Regardless of where the A’s actually spend in Sacramento, which players are getting their money?

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The OaksackVegas A’s continue to promise to move toward a “top tier payroll” over the next several years, which raises some obvious questions:

Should one rely on owner John Fisher for expenses? (Not exactly, but more on that shortly.)

Will the free agent join the A’s for their interim stay in Sacramento, which will last from 2025 to at least 2027? (Sure! But only if they lack better options.)

In January, team president Dave Kaval said after arriving in Las Vegas, “We feel like we’re budgeting numbers that are at the high end of the league.” On Monday, he confirmed the A’s intent to spend. “We plan to increase our payroll before moving to Las Vegas, and once we move into our new ballpark, we plan to keep a top-tier payroll,” Kaval said in a statement. athletic,

A person briefed on the A’s plans in January said the team intended to carry the payroll in the $130 million to $150 range during the ramp-up period before relocating to Las Vegas, then move to its new fixed base. More than $170 million was to be paid off after the roof went into disrepair. Stadium. Kaval declined to confirm those numbers at the time.

Granted, any serious analysis of how Fisher intends to more than double the team’s current $61 million payroll is probably pretty much pointless. However, some players say Sacramento’s miniature Triple-A palace would likely be a better fit than the sprawling and dilapidated Oakland Coliseum. So, just for fun, let’s start filling out the OksacVegas roster!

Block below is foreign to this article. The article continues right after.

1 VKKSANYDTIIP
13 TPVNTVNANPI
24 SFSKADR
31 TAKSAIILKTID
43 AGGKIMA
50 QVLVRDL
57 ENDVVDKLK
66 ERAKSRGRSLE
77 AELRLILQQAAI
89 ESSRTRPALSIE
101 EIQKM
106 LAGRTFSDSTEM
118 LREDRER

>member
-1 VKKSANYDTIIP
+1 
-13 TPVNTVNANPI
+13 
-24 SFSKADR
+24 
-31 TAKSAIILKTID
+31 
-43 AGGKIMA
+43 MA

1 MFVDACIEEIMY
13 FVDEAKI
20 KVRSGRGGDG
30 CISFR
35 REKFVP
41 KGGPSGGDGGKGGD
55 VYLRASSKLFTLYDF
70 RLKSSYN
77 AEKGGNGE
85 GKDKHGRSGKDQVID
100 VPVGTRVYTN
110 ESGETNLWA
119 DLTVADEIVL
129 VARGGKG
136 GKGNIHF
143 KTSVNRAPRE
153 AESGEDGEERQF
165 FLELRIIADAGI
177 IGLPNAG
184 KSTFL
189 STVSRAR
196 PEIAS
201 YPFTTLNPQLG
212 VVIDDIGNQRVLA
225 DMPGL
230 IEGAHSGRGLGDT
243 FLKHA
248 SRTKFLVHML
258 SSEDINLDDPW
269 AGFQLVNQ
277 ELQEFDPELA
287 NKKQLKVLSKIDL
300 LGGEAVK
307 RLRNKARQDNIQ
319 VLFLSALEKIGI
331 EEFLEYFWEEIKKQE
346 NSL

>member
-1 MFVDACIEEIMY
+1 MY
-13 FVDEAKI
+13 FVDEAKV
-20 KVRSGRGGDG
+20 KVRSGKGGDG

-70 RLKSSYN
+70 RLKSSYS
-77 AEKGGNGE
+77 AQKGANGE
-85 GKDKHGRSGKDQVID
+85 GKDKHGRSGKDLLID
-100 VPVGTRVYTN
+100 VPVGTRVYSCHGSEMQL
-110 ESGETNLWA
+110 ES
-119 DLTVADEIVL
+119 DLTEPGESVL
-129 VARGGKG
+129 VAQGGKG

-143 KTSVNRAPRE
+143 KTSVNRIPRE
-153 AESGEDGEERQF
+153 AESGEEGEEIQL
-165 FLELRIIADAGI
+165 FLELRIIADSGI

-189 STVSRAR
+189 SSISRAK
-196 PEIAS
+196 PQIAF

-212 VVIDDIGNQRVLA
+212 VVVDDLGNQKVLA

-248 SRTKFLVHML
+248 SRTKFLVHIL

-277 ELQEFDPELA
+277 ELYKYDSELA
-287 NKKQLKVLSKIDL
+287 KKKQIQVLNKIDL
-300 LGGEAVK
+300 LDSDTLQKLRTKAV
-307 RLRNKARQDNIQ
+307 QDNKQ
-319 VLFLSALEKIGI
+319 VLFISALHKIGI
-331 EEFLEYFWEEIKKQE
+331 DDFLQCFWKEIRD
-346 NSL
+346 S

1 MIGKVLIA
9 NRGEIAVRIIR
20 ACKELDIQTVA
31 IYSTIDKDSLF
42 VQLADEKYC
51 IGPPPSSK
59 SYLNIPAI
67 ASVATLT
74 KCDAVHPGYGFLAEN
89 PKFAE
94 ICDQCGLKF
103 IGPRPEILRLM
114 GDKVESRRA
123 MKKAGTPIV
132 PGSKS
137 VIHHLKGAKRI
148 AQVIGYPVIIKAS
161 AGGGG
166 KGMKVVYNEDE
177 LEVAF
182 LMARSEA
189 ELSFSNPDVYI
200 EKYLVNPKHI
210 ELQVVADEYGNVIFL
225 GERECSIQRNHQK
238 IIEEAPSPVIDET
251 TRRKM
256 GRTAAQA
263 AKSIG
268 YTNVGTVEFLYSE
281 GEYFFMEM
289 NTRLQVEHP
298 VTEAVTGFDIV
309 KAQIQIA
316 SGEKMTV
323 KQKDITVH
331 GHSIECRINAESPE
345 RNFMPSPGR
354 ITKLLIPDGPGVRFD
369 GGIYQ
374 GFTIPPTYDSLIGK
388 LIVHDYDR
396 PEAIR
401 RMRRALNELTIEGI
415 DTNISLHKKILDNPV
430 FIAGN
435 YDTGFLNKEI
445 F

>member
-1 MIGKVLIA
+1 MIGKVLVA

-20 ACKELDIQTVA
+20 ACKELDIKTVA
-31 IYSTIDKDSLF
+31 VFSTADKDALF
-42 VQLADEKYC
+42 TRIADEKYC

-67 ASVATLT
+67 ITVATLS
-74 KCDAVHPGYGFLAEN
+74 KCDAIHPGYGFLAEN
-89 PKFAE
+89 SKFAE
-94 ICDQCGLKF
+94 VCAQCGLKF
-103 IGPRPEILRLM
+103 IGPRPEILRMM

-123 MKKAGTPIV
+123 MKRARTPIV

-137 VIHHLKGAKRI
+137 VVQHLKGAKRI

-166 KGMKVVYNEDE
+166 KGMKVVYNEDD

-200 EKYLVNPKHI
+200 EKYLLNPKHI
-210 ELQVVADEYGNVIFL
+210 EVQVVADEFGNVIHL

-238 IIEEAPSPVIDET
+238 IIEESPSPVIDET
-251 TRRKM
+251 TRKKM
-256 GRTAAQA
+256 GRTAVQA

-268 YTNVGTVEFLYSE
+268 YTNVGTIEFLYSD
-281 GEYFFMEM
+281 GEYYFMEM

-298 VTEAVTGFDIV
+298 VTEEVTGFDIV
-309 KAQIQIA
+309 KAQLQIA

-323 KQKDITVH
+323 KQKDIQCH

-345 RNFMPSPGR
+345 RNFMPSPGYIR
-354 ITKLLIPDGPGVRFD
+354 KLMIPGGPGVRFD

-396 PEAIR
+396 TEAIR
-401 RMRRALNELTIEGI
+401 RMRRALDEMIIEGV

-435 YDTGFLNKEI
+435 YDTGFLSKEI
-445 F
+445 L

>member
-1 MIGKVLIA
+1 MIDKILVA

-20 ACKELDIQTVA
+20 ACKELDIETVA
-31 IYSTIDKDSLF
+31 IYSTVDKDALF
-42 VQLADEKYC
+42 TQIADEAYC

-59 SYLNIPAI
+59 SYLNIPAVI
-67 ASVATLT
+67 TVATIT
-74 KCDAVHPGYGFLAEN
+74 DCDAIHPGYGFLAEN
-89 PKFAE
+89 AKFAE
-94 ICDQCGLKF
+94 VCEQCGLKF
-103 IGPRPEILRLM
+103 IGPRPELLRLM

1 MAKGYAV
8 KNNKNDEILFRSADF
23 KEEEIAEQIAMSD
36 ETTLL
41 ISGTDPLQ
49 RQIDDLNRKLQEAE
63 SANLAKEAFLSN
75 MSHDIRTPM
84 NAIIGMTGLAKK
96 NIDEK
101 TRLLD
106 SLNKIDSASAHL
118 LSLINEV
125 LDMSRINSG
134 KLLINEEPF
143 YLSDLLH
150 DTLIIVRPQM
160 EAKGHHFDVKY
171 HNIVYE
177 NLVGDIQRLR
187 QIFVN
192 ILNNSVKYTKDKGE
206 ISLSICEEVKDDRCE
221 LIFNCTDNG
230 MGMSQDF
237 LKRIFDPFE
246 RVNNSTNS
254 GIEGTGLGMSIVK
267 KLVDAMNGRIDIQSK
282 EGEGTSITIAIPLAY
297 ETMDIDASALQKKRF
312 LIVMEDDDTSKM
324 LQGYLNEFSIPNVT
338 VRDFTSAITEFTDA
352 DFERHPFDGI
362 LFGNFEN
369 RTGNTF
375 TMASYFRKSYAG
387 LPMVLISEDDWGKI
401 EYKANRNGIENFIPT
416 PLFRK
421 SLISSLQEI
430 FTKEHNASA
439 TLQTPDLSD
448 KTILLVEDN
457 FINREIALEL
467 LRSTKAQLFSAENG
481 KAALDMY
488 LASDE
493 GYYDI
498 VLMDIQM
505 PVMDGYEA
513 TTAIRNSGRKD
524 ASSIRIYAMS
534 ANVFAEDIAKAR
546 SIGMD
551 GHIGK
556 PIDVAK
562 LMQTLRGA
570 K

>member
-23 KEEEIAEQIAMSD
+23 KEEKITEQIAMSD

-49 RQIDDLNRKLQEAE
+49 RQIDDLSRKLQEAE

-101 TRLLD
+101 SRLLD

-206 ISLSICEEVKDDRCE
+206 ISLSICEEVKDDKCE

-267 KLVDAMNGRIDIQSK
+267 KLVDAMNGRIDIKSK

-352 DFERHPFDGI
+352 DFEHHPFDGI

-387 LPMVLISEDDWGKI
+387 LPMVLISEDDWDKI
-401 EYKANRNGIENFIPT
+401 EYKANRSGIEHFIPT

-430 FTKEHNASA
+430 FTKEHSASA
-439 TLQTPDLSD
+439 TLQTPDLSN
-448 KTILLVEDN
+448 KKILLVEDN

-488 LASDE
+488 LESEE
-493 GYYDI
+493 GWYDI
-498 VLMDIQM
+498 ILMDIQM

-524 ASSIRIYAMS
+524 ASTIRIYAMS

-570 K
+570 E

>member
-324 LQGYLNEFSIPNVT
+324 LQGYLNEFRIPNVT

Chicago Cubs center fielder Cody Bellinger, who can opt out of his contract after this season, was one of several players who claimed to have limited information about the A’s situation. Asked if he would consider joining Fisher’s Mavericks, Bellinger laughed and offered a conditional response based on the lighting system at Sacramento’s Sutter Health Park, which Kaval said would be upgraded. can be done.

“If the lighting is good,” Bellinger said. “Give me good light.”

Toronto Blue Jays infielder Justin Turner, a 16-year veteran who is also a potential free agent, saw the Sacramento experience as a potential upgrade in Oakland. But he too is not able to hear the sound of AK’s siren properly.

“They can play in front of more people. It might feel like a better baseball environment,” Turner said. “Would this be on my top-10 list? Absolutely not. But, I mean, who’s to say it wouldn’t be a better situation?”

Turner has a point. Sutter Health Park has a capacity of 14,014 which includes fixed seats, lawn seating and standing room. The A’s average home attendance over the last three seasons was 8,660, 9,849 and 10,276. This season, through seven games, it is 6,438. When the team was more competitive, the numbers were higher.

“The clubhouse couldn’t be worse than this. A visit to the clubhouse couldn’t be worse. Attendance couldn’t be worse,” Turner said. “And even if the attendance is small, in a small venue, it won’t look as serious as it does in the Coliseum, which is huge.”

The announced attendance for the game between Guardians and Athletics on Sunday, 31 March was 4,118. (Jeff Chiu/Associated Press)